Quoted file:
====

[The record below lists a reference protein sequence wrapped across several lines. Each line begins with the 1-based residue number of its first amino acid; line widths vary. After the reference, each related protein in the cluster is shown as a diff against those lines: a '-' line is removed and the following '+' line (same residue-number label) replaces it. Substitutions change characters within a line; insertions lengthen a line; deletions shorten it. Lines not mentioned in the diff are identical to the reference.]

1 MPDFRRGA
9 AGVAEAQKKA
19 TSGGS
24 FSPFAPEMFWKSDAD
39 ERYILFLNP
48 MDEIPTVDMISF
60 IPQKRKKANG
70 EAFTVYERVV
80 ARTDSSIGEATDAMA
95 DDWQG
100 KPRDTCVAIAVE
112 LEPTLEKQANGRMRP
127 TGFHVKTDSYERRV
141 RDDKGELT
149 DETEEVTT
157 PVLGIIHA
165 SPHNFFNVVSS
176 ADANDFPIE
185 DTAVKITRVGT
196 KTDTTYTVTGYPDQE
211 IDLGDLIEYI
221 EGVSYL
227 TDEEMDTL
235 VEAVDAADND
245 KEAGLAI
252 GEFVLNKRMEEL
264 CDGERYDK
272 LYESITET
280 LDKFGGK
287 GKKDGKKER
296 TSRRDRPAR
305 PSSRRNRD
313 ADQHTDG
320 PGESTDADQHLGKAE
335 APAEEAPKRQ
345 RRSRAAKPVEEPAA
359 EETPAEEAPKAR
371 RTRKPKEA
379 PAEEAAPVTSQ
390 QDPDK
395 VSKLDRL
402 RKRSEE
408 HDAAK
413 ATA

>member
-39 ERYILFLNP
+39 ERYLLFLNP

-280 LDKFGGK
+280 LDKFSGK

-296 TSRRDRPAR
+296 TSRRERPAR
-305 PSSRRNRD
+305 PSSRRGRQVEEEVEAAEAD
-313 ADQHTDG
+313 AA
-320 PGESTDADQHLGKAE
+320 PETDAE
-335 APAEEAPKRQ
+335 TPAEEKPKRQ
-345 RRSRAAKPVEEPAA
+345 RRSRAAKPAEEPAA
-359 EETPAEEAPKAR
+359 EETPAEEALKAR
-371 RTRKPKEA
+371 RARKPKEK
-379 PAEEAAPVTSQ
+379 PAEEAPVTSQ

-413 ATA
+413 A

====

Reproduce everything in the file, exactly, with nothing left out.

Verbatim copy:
[The record below lists a reference protein sequence wrapped across several lines. Each line begins with the 1-based residue number of its first amino acid; line widths vary. After the reference, each related protein in the cluster is shown as a diff against those lines: a '-' line is removed and the following '+' line (same residue-number label) replaces it. Substitutions change characters within a line; insertions lengthen a line; deletions shorten it. Lines not mentioned in the diff are identical to the reference.]

1 MPDFRRGA
9 AGVAEAQKKA
19 TSGGS
24 FSPFAPEMFWKSDAD
39 ERYILFLNP
48 MDEIPTVDMISF
60 IPQKRKKANG
70 EAFTVYERVV
80 ARTDSSIGEATDAMA
95 DDWQG
100 KPRDTCVAIAVE
112 LEPTLEKQANGRMRP
127 TGFHVKTDSYERRV
141 RDDKGELT
149 DETEEVTT
157 PVLGIIHA
165 SPHNFFNVVSS
176 ADANDFPIE
185 DTAVKITRVGT
196 KTDTTYTVTGYPDQE
211 IDLGDLIEYI
221 EGVSYL
227 TDEEMDTL
235 VEAVDAADND
245 KEAGLAI
252 GEFVLNKRMEEL
264 CDGERYDK
272 LYESITET
280 LDKFGGK
287 GKKDGKKER
296 TSRRDRPAR
305 PSSRRNRD
313 ADQHTDG
320 PGESTDADQHLGKAE
335 APAEEAPKRQ
345 RRSRAAKPVEEPAA
359 EETPAEEAPKAR
371 RTRKPKEA
379 PAEEAAPVTSQ
390 QDPDK
395 VSKLDRL
402 RKRSEE
408 HDAAK
413 ATA

>member
-39 ERYILFLNP
+39 ERYLLFLNP

-280 LDKFGGK
+280 LDKFSGK

-296 TSRRDRPAR
+296 TSRRERPAR
-305 PSSRRNRD
+305 PSSRRGRQVEEEVEAAEAD
-313 ADQHTDG
+313 AA
-320 PGESTDADQHLGKAE
+320 PETDAE
-335 APAEEAPKRQ
+335 TPAEEKPKRQ
-345 RRSRAAKPVEEPAA
+345 RRSRAAKPAEEPAA
-359 EETPAEEAPKAR
+359 EETPAEEALKAR
-371 RTRKPKEA
+371 RARKPKEK
-379 PAEEAAPVTSQ
+379 PAEEAPVTSQ

-413 ATA
+413 A